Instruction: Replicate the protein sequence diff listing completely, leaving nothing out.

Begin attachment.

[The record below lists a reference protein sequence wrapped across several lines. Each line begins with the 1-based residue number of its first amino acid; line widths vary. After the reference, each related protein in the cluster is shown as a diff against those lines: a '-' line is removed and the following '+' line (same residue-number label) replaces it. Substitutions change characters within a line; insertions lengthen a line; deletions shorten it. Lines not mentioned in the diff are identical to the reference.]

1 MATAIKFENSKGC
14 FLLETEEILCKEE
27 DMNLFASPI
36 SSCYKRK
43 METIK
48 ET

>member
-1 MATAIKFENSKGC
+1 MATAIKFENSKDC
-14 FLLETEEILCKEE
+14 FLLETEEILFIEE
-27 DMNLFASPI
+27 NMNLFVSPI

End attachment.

[The record below lists a reference protein sequence wrapped across several lines. Each line begins with the 1-based residue number of its first amino acid; line widths vary. After the reference, each related protein in the cluster is shown as a diff against those lines: a '-' line is removed and the following '+' line (same residue-number label) replaces it. Substitutions change characters within a line; insertions lengthen a line; deletions shorten it. Lines not mentioned in the diff are identical to the reference.]

1 MATAIKFENSKGC
14 FLLETEEILCKEE
27 DMNLFASPI
36 SSCYKRK
43 METIK
48 ET

>member
-1 MATAIKFENSKGC
+1 MATAIKFENSKDC
-14 FLLETEEILCKEE
+14 FLLETEEILFIEE
-27 DMNLFASPI
+27 NMNLFVSPI